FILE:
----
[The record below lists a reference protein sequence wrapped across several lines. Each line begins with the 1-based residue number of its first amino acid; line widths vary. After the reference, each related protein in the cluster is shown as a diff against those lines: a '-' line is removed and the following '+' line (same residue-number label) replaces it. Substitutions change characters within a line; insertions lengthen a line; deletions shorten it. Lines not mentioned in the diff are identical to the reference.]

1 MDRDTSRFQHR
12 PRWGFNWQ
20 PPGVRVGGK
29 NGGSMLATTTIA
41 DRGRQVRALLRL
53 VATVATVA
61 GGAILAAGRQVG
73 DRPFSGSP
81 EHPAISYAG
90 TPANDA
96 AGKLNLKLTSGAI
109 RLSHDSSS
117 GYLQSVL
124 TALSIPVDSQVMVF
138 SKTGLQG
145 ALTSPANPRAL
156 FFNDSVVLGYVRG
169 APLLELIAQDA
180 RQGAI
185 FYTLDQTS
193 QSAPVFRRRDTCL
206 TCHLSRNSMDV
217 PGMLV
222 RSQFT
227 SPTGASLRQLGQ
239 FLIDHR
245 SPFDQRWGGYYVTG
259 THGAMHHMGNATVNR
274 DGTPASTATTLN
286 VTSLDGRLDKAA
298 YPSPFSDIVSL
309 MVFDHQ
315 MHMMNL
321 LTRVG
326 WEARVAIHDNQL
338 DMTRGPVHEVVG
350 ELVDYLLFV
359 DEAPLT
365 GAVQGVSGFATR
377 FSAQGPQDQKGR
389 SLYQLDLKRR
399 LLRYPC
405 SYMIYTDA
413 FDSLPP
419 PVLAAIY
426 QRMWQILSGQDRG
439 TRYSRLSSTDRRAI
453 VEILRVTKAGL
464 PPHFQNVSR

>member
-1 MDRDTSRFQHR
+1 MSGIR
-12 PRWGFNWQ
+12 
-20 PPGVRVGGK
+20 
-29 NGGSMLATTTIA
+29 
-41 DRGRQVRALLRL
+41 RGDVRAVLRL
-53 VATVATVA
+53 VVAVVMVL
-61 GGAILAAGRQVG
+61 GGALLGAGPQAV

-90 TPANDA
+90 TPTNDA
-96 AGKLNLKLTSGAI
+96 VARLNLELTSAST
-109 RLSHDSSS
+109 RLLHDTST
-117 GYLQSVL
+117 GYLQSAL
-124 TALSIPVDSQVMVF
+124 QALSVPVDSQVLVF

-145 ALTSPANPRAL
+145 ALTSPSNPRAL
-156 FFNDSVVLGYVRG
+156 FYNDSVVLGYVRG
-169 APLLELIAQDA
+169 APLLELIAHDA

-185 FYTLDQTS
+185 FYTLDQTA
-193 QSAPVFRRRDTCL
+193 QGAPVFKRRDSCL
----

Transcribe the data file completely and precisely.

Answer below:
[The record below lists a reference protein sequence wrapped across several lines. Each line begins with the 1-based residue number of its first amino acid; line widths vary. After the reference, each related protein in the cluster is shown as a diff against those lines: a '-' line is removed and the following '+' line (same residue-number label) replaces it. Substitutions change characters within a line; insertions lengthen a line; deletions shorten it. Lines not mentioned in the diff are identical to the reference.]

1 MDRDTSRFQHR
12 PRWGFNWQ
20 PPGVRVGGK
29 NGGSMLATTTIA
41 DRGRQVRALLRL
53 VATVATVA
61 GGAILAAGRQVG
73 DRPFSGSP
81 EHPAISYAG
90 TPANDA
96 AGKLNLKLTSGAI
109 RLSHDSSS
117 GYLQSVL
124 TALSIPVDSQVMVF
138 SKTGLQG
145 ALTSPANPRAL
156 FFNDSVVLGYVRG
169 APLLELIAQDA
180 RQGAI
185 FYTLDQTS
193 QSAPVFRRRDTCL
206 TCHLSRNSMDV
217 PGMLV
222 RSQFT
227 SPTGASLRQLGQ
239 FLIDHR
245 SPFDQRWGGYYVTG
259 THGAMHHMGNATVNR
274 DGTPASTATTLN
286 VTSLDGRLDKAA
298 YPSPFSDIVSL
309 MVFDHQ
315 MHMMNL
321 LTRVG
326 WEARVAIHDNQL
338 DMTRGPVHEVVG
350 ELVDYLLFV
359 DEAPLT
365 GAVQGVSGFATR
377 FSAQGPQDQKGR
389 SLYQLDLKRR
399 LLRYPC
405 SYMIYTDA
413 FDSLPP
419 PVLAAIY
426 QRMWQILSGQDRG
439 TRYSRLSSTDRRAI
453 VEILRVTKAGL
464 PPHFQNVSR

>member
-1 MDRDTSRFQHR
+1 MSGIR
-12 PRWGFNWQ
+12 
-20 PPGVRVGGK
+20 
-29 NGGSMLATTTIA
+29 
-41 DRGRQVRALLRL
+41 RGDVRAVLRL
-53 VATVATVA
+53 VVAVVMVL
-61 GGAILAAGRQVG
+61 GGALLGAGPQAV

-90 TPANDA
+90 TPTNDA
-96 AGKLNLKLTSGAI
+96 VARLNLELTSAST
-109 RLSHDSSS
+109 RLLHDTST
-117 GYLQSVL
+117 GYLQSAL
-124 TALSIPVDSQVMVF
+124 QALSVPVDSQVLVF

-145 ALTSPANPRAL
+145 ALTSPSNPRAL
-156 FFNDSVVLGYVRG
+156 FYNDSVVLGYVRG
-169 APLLELIAQDA
+169 APLLELIAHDA

-185 FYTLDQTS
+185 FYTLDQTA
-193 QSAPVFRRRDTCL
+193 QGAPVFKRRDSCL